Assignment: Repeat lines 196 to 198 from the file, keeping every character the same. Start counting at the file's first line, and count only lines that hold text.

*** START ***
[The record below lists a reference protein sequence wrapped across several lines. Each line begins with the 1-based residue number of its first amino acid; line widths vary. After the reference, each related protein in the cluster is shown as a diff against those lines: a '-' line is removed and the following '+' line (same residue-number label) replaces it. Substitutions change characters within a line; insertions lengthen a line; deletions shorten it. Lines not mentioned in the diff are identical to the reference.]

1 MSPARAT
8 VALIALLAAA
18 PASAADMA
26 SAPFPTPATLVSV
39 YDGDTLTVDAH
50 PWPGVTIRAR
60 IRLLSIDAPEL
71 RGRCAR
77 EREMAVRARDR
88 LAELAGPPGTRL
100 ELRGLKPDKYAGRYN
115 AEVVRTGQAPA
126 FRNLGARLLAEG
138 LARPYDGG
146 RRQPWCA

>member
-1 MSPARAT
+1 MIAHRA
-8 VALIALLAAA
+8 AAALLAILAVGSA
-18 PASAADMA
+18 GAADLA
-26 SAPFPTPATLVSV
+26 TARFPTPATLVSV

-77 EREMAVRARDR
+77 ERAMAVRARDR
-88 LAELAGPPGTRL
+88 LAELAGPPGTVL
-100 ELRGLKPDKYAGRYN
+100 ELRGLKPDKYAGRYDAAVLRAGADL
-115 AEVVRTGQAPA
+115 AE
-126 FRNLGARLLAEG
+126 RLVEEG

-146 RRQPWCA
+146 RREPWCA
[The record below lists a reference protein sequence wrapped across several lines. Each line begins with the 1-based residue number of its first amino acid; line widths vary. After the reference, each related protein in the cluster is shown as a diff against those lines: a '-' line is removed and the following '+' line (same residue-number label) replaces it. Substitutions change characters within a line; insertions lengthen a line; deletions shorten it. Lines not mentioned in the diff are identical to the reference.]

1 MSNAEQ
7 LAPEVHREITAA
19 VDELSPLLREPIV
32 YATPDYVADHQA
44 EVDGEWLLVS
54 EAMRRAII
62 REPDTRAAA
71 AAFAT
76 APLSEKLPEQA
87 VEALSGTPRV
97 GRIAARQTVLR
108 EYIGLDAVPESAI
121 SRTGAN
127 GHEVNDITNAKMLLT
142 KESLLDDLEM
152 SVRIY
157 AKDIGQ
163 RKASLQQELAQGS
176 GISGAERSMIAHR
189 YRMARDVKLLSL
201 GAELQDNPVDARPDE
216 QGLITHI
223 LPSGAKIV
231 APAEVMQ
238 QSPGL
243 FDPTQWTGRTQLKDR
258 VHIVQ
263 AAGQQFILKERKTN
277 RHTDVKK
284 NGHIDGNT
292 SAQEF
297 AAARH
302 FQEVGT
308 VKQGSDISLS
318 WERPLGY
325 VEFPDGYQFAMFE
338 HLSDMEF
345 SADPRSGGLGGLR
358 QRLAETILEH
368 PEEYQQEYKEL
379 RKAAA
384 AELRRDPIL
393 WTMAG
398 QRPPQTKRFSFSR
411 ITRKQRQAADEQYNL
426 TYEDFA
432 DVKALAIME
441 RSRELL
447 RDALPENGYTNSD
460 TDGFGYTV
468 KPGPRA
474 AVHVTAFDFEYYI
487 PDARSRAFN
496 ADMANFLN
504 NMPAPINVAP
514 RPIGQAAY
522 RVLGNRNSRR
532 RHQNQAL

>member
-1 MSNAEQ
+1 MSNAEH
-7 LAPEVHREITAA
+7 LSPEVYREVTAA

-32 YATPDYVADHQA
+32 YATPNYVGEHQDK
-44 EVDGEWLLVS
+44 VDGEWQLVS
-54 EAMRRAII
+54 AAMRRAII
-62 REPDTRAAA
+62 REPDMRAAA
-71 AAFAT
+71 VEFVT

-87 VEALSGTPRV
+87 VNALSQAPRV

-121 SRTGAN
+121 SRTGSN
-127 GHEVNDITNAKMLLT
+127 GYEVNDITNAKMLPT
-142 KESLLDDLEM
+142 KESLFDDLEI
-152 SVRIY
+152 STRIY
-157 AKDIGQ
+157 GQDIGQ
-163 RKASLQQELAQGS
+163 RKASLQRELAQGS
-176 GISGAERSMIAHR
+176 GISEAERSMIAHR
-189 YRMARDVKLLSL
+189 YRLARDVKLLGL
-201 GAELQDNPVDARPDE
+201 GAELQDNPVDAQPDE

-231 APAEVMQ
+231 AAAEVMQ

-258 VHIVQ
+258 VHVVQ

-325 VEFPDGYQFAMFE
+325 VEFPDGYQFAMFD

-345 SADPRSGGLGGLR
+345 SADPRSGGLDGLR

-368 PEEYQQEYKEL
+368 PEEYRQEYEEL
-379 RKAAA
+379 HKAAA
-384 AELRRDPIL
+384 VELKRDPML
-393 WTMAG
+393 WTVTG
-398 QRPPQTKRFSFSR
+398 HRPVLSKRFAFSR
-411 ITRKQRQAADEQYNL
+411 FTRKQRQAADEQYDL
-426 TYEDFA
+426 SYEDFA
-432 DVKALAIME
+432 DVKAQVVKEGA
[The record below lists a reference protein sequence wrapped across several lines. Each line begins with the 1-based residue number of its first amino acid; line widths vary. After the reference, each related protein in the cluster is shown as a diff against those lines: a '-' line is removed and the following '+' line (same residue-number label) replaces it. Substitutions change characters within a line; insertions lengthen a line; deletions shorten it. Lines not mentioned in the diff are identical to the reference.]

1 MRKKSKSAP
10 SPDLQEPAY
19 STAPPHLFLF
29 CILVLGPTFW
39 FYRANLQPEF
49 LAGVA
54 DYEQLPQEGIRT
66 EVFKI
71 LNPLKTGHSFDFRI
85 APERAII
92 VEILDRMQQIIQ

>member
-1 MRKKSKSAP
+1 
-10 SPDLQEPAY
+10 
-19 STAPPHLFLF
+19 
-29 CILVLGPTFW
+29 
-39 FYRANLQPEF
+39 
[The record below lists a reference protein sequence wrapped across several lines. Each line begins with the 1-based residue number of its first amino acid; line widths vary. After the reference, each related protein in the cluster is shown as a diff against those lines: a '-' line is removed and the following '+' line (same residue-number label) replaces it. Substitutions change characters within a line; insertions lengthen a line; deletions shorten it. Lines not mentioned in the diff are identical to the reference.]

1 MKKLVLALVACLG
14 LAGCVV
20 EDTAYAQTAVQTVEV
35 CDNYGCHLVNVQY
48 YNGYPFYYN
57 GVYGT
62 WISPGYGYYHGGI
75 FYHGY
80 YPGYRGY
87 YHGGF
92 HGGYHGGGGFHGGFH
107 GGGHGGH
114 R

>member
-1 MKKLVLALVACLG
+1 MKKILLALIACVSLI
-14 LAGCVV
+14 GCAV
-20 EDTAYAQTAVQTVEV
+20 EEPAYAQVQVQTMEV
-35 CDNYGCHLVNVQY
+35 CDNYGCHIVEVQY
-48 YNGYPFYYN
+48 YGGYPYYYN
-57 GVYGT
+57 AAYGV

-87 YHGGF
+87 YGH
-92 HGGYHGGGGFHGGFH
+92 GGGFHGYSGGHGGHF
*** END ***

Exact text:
-14 LAGCVV
+14 GCAV
-20 EDTAYAQTAVQTVEV